4 out of 4 stars
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Man Mission by Eytan Uliel is a unique foray into the depths of toxic masculinity as told through a fictional narrative following the life journeys of four friends. Shortly after their launch into adulthood Eytan, Sam, Daniel, and Alec decide to execute on a dream they’ve held since they were students: going on an annual manly adventure to a far flung land. Thus a tradition was born. From New Zealand to Iceland, Peru to Japan and many places in between the men escape from their everyday lives once a year to hike, bike, kayak and adventure in every way they can. Over time their annual man mission becomes the one steadying event they can rely on amidst their growing and changing lives. The familiarity and friendship provided by the trip support the men through marriage, having kids, losing parents, getting divorced, and learning how to truly be a man.
The greatest strength of this novel is it’s ambitious goal to shine a light on the effects of toxic masculinity. The traditional role of men in society is top of mind (and top of news) and thus relevant to both male and female readers. By using the annual man mission trip as a framework the author is able to weave the narrative together highlighting the traditional marks of a man up against the new standards men face. He does this through a cast of very relatable characters tackling very relatable life circumstances. The truth behind the story is palpable.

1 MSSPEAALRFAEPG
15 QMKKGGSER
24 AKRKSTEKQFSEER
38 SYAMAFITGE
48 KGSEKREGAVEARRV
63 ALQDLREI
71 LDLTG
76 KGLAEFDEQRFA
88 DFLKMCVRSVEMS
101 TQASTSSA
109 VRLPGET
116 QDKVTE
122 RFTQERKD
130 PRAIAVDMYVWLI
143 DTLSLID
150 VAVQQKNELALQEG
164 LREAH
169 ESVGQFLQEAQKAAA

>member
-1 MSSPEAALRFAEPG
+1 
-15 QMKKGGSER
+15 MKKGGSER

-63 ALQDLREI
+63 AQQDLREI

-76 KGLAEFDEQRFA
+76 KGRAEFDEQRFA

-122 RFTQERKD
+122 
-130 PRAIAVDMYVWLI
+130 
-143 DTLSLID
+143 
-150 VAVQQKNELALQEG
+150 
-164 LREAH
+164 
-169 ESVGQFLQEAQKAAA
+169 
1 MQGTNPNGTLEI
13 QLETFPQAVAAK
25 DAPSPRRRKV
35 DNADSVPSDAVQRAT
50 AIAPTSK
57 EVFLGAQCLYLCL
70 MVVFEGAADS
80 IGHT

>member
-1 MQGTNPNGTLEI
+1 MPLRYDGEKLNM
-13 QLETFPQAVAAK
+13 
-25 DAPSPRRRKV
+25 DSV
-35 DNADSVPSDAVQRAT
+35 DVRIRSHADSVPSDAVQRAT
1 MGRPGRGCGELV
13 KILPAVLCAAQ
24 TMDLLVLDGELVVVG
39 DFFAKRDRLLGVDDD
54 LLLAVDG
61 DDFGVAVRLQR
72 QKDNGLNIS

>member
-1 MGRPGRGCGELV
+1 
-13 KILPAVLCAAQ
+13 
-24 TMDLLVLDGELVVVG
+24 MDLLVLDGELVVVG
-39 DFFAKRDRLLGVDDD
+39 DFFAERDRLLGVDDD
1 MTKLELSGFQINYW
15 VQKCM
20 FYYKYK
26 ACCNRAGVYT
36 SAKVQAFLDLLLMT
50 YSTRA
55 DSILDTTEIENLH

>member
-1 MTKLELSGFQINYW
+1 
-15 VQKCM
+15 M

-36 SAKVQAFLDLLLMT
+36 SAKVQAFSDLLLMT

Featuring entertaining situations, engaging dialogue, and a strong narrative voice the only weakness to this text is the pacing of the character development. Instead of a progressive development deliberately interwoven throughout, the characters seem stuck for the vast majority of the plot only to make huge mental steps in the last thirty pages or so. It is difficult to read glorifying accounts of traditional concepts of masculinity and not balance it equally with positive healthy developments.
With that said, the way that the story is paced arguably reflects very accurately the experience many men have. Male and female readers alike will recognize the attitudes and storylines and, true to the characteristics of many men, they will embrace and find comfort in those stereotypes until the last possible minute when they are forced to confront them. So while a female reader may find frustration within its pages ultimately this is the story of men, as told by a man, and that perspective is important and should be honored as it is.
Overall I would rate Man Mission 4 out of 4 stars. Outside of its suburb editing, it stares down the barrel of a loaded, relevant, and pressing topic without fear. While other books on this topic tend to be non-fiction or didactic, Man Mission uses the power of an entertaining storyline to reach the heart of the issue. Male and female audiences will find this novel relatable, entertaining, and challenging. Its message will be best received by those who are aware of shifting gender norms - which is an ever-growing audience. A thoughtfully developed list of book club questions would push this discussion even further and would serve as an excellent complement to the novel.
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